by Wolfram von Eschenbach

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The Poem

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Gamuret, younger son of King Gandein of Anjou, refuses to live as a vassal in the kingdom of his older brother, notwithstanding the brother’s love for Gamuret. The young man, given gifts of gold by his king brother, as well as horses and equipment and men-at-arms, leaves Anjou to seek his fortune. Hoping to find for himself fame and love, Gamuret goes first to battle for Baruch at Alexandria; from there he goes to the aid of the Moorish queen Belakane. Belakane had been falsely accused of causing the death of her lover, Eisenhart, and was besieged in her castle by two armies under the command of Friedebrand, king of Scotland and Eisenhart’s uncle.

Gamuret, after raising the siege, becomes the husband of Belakane, who gives birth to his son, Feirefis. Gamuret tires of being king of Assagog and Zassamank, and so he journeys abroad again in search of fame. Passing into Spain, Gamuret seeks King Kailet and finds him near Kanvoleis. The two enter a tournament sponsored by the queen of Waleis. Gamuret does valiant deeds and carries off all the honors of that tournament, thereby winning a great deal of fame as the victor. Two queens who had watched the lists during the tournament fall in love with Gamuret, but Queen Herzeleide wins his heart and marries him. They love each other greatly, but once again the call of honor becomes too great to let Gamuret remain a housed husband. Receiving a summons from Baruch, he leaves once more for Alexandria. In the fighting there he is treacherously killed and given a great tomb by Baruch. When news of his death reaches the land of Waleis, Queen Herzeleide sorrows greatly, but her sorrow is in part dissipated by the birth of a child by Gamuret. Herzeleide names the boy Parzival.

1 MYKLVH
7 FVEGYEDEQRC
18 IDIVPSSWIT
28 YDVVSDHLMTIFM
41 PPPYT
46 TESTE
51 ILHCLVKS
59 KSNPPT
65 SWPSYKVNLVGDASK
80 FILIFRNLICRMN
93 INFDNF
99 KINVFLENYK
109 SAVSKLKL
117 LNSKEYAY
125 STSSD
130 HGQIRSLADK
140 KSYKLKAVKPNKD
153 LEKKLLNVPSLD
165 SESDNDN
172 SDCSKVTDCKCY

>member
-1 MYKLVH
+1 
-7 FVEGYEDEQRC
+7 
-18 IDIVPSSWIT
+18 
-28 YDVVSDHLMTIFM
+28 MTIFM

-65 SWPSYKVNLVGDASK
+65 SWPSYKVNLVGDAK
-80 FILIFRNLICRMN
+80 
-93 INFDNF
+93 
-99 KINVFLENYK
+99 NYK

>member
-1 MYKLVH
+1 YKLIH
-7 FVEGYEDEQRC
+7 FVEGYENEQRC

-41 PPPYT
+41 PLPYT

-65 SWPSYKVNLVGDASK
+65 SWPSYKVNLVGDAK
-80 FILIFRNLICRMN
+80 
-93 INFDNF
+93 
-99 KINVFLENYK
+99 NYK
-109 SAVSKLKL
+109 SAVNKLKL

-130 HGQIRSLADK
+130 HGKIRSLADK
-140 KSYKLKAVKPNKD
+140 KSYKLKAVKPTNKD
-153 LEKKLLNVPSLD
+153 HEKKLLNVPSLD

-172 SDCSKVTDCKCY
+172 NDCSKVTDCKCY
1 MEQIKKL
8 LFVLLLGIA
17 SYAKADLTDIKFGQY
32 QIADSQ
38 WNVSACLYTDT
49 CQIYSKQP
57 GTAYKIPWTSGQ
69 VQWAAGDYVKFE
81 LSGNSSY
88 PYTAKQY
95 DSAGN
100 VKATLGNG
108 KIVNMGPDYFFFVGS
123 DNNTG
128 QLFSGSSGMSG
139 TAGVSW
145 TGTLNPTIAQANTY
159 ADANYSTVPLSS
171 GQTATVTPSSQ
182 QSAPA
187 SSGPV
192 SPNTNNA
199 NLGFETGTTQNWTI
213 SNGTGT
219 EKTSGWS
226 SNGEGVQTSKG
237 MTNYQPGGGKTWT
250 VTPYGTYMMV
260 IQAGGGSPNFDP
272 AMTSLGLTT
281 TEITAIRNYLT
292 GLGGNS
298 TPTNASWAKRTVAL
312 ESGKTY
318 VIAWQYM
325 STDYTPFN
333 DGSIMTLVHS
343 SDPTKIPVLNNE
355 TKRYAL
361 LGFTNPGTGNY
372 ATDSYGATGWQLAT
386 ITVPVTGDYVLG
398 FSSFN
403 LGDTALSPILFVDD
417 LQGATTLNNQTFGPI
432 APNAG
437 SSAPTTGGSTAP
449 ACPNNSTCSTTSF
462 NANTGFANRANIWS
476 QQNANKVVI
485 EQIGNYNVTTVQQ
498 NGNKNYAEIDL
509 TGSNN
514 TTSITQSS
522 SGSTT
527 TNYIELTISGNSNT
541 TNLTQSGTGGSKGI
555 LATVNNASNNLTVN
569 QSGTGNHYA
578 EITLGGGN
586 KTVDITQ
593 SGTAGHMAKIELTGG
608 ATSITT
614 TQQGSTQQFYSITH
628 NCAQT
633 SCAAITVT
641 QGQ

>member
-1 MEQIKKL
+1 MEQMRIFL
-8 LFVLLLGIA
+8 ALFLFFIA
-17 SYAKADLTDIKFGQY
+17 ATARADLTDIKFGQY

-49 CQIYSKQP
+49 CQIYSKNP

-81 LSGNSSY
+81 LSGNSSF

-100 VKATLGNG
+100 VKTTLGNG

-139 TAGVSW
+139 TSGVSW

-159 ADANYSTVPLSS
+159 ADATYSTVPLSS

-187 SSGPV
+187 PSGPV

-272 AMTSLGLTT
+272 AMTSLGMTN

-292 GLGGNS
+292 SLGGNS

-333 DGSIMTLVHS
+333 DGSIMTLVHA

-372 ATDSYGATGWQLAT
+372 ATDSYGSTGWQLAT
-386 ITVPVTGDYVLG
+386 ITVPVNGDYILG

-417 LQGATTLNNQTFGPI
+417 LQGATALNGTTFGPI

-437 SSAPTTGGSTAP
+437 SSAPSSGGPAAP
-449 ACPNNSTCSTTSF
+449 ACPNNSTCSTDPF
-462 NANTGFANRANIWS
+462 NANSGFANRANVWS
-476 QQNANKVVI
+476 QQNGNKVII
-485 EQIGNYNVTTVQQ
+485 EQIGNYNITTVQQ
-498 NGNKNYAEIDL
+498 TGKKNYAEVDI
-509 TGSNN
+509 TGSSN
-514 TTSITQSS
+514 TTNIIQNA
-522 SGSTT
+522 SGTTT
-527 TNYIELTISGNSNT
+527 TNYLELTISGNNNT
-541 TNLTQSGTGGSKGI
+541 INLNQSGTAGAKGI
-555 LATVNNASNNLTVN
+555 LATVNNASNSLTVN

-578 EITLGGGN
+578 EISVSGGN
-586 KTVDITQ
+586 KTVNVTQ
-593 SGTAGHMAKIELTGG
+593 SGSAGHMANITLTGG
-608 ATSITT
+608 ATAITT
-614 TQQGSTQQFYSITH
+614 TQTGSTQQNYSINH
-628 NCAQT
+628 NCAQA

Parzival is reared by his mother with all tenderness and love. As he grows older he meets knights who fare through the world seeking honor. Parzival, stimulated by tales of their deeds, leaves his homeland in search of King Arthur of Britain. He hopes to become one of Arthur’s knights and a member of the order of the Round Table. During his absence, his mother, Queen Herzeleide, dies. On his way to Arthur’s court, Parzival takes a token from Jeschute and thus arouses the jealous anger of her husband, Orilus. Further along on his journey he meets a woman named Sigune and from her learns of his lineage and his kinship with the house of Anjou. Still later, Parzival meets the Red Knight and carries that knight’s challenge with him to King Arthur. Having been knighted by the king, Parzival sets forth again in quest of knightly honor. Finding himself in the land of Graharz, he seeks out Gurnemanz, prince of the land, who teaches the young knight the courtesy and the ethics of knighthood.

From Graharz, Parzival journeys to Pelrapar, which he finds besieged by enemies. He raises the siege by overthrowing Kingron. After this adventure, Parzival falls in love with Queen Kondwiramur, and the two are married. Parzival, like his father before him, soon tires of the quiet life and parts from his home and queen to seek further adventures.

Parzival journeys to the land of the Fisher King and becomes the king’s guest. In that land he first beholds the fabulous bleeding spear and all the marvels of the Holy Grail. One morning he wakes to find the castle deserted. Parzival, mocked by a squire, rides away. Later he meets Orilus, who had vowed to battle the young knight for taking Jeschute’s token. They fight,...

(This entire section contains 1186 words.)

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and Parzival is the victor, but he is able to reconcile Orilus to Jeschute once again and send the couple to find a welcome at the court of King Arthur.

Arthur, meanwhile, has gone in search of the Red Knight, whose challenge Parzival carries. Journeying in search of King Arthur, Parzival has the misfortune of falling into a love-trance, during which he overthrows Gagramor and takes vengeance on Sir Kay. He meets Gawain, who takes him back again to Arthur’s court. There, Parzival is inducted into the company of the Round Table. At Arthur’s court, both Gawain and Parzival are put to shame by two other knights. When in his anger and despair Parzival sets out to seek the Holy Grail, and Gawain rides off to Askalon, the whole company of the Round Table is dispersed.